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This solar generator gave me a tiny, sweet taste of living off the grid

jackery solar generator review

Maybe it’s the fact that I spend so much time reading and writing about technology, but every few months I let myself fantasize about what it might be like to leave all of it behind and live off-grid for a while. There are endless ways to disconnect, and you can go all-out or land somewhere in the middle. One of the easiest ways to feel a bit more freedom is to provide yourself with your own sustainable source of power.

Many newer homes are built with things like solar power and geothermal heat in mind. Reducing or eliminating your reliance on various forms of infrastructure is not only liberating but can also be great for the environment. Unfortunately, I’m in no position to build a new off-grid home or even move to a little cabin in the woods, so when Jackery reached out and asked if I wanted to try one of the company’s solar generators, I said heck yeah.

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Jackery sent me their new Solar Generator 1500 package, which includes the Explorer 1500 portable power supply and 4 of the company’s own 100W SolarSaga portable solar panels. It’s quite a package, and while you wouldn’t be able to power your entire house with just one of these things, it’s capable of some surprising feats.

The Explorer 1500 has a claimed 1,488 watt-hour capacity. That’s a lot, and it’s enough to run. A modern refrigerator, for example, uses roughly 130 to 150 watt-hours of power per day, once it’s up and running, and a washing machine needs around 250 watt-hours to complete a cycle. Some other appliances like clothes dryers and air conditions use considerably more, but as a source of backup power, a fully-charged Explorer 1500 would keep your fridge cold and your gadgets charged without issue.

You can buy the Explorer 1500 unit separately and charge it using a home power outlet and save it for backup power, but the biggest draw of this package is obviously the solar charging. Using the quad solar panels on a bright day can charge the battery to 80% within four hours, the company says. I don’t have a way of verifying those exact claims, especially since those numbers are likely ideal conditions, but I did find that the battery was replenished rapidly when all four panels had a clear view of the Sun.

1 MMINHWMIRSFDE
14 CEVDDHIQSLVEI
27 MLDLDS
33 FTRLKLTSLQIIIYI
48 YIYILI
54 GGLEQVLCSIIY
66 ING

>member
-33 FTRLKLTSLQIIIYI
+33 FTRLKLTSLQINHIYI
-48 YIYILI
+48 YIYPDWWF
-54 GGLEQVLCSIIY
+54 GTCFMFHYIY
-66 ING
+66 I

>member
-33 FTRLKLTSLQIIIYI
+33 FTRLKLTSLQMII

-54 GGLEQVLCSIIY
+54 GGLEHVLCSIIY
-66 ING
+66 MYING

To test it out, I tasked it with powering my garage and attached shed. It handled a half dozen lights, a small refrigerator, and tools I was using. I had it recharging battery packs for my cordless leaf blower and drills, running a large blower fan, and recharging my pone on top of that. It provided plenty of power for my Saturday, and after making sure the solar panels had a good angle on the Sun, I went inside for a couple of hours in the late afternoon. By the time I came out, it had boosted itself back up and was almost fully charged again.

If I were ever going to really test myself by living off-grid and wanted to reduce or totally eliminate my reliance on the electrical grid, I’d definitely need something like this. Probably several of them, actually. For now, though, it gave me a small sampling of what that might be like, and it was pretty awesome.

Jackery offers several possible use cases for the solar generator package, including camping, remote work where power tools are needed, and as a backup energy solution if the power goes out. Based on my time with the hardware, I can safely say the solar generator would be incredibly useful for all of these scenarios.

I’m especially keen on trying it on a long camping trip, as it would make life a lot easier to not have to rely on a vehicle or a bunch of small backup batteries to keep everyone’s smartphones or laptops up and running. The main unit and the solar panels are very portable, and while the battery weighs over 30 pounds, being able to charge it wherever the Sun is shining makes it worth its weight for any outdoor excursion.

One really awesome bonus that isn’t immediately obvious is that each of the solar panels can actually be used independently. Each panel has two charging ports, one for USB-A and one for USB-C, allowing you to bust out a single panel to charge your phone, tablet, or other devices when the Sun is out without needing to pull out the battery. If you need power for multiple gadgets at once, the trio of AC outlets, dual USB-A ports, single USB-C port, and single 12V car outlet on the Explorer 1500 should have you covered.

At a package price of $2,699, the solar generator package isn’t cheap, but when it comes to stuff like this you tend to get what you pay for. The solar panels and battery unit are versatile, easy to use, surprisingly powerful. Power is something that most of us really can’t live without, and if you’re a lover of the outdoors, a contractor that needs an outlet wherever they can find it, or just a homeowner that wants some peace of mind, it’s an investment you’ll be happy you made.

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Mike Wehner has reported on technology and video games for the past decade, covering breaking news and trends in VR, wearables, smartphones, and future tech.

Most recently, Mike served as Tech Editor at The Daily Dot, and has been featured in USA Today, Time.com, and countless other web and print outlets. His love of reporting is second only to his gaming addiction.




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